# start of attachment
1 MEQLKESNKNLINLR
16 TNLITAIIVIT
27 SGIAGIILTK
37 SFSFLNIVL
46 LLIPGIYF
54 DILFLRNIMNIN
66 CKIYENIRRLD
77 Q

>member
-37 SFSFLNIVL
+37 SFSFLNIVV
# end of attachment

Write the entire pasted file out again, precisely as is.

1 MEQLKESNKNLINLR
16 TNLITAIIVIT
27 SGIAGIILTK
37 SFSFLNIVL
46 LLIPGIYF
54 DILFLRNIMNIN
66 CKIYENIRRLD
77 Q

>member
-37 SFSFLNIVL
+37 SFSFLNIVV